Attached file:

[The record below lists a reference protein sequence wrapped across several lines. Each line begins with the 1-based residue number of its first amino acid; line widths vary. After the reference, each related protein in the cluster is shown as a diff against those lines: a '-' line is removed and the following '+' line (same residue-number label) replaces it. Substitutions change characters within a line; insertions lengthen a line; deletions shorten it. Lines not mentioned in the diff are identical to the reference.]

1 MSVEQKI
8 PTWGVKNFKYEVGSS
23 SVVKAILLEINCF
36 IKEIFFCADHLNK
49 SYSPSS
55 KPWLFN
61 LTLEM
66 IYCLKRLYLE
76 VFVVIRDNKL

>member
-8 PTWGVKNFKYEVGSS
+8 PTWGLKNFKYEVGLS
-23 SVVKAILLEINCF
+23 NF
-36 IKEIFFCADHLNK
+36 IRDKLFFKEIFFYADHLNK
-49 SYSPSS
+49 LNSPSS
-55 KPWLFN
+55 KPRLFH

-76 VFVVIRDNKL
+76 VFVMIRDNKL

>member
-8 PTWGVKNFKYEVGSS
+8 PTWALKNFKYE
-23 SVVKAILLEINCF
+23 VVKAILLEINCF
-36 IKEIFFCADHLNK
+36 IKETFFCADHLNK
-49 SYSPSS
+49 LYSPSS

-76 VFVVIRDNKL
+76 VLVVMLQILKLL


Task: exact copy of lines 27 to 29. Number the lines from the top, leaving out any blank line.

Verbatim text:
-23 SVVKAILLEINCF
+23 VVKAILLEINCF
-36 IKEIFFCADHLNK